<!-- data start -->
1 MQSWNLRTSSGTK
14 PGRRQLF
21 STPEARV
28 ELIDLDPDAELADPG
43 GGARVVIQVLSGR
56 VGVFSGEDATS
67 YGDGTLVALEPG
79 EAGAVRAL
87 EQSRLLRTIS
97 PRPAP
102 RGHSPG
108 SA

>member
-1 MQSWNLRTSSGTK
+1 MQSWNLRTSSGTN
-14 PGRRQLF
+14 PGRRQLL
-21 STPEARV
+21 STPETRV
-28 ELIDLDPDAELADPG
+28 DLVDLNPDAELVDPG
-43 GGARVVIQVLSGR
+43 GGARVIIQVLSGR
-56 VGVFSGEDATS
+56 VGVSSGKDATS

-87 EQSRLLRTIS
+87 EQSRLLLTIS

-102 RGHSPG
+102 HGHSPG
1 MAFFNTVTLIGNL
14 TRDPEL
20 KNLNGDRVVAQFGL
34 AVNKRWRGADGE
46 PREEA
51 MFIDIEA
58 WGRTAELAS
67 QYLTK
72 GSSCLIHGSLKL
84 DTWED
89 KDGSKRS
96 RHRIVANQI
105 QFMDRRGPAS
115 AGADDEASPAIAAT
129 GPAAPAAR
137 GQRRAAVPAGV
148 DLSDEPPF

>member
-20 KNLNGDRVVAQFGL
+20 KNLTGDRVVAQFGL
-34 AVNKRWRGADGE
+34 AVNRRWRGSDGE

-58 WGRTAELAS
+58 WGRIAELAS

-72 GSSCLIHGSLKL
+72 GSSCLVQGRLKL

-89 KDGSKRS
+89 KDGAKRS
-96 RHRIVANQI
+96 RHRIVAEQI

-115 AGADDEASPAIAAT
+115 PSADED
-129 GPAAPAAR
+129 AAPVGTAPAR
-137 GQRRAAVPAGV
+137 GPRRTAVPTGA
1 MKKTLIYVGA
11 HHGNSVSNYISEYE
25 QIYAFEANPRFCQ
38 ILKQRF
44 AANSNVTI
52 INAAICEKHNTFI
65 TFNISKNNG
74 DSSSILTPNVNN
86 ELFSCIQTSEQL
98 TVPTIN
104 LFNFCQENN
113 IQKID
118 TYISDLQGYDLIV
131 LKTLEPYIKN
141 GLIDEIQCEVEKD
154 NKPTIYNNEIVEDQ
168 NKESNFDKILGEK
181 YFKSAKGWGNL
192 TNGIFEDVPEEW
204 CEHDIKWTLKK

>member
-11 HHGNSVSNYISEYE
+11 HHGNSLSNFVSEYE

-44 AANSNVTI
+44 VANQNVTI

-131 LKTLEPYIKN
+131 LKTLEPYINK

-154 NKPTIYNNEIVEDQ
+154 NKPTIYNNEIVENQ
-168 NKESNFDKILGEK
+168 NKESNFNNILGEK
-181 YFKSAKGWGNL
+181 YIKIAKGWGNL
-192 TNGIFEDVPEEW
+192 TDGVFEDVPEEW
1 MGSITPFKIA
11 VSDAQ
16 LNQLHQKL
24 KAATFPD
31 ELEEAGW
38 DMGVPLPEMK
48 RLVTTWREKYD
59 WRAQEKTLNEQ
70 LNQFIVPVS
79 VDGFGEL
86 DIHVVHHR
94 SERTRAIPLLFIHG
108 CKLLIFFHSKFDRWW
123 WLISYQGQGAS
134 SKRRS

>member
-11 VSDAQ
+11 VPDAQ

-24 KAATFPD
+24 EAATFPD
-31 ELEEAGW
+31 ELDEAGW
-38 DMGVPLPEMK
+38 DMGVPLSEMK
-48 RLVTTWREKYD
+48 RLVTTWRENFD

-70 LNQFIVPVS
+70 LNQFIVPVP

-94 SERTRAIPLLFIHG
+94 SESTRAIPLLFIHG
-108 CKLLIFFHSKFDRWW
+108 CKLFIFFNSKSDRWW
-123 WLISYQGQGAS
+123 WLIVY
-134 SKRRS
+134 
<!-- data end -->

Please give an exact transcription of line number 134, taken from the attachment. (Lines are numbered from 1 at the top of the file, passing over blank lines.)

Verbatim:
+123 WLIVY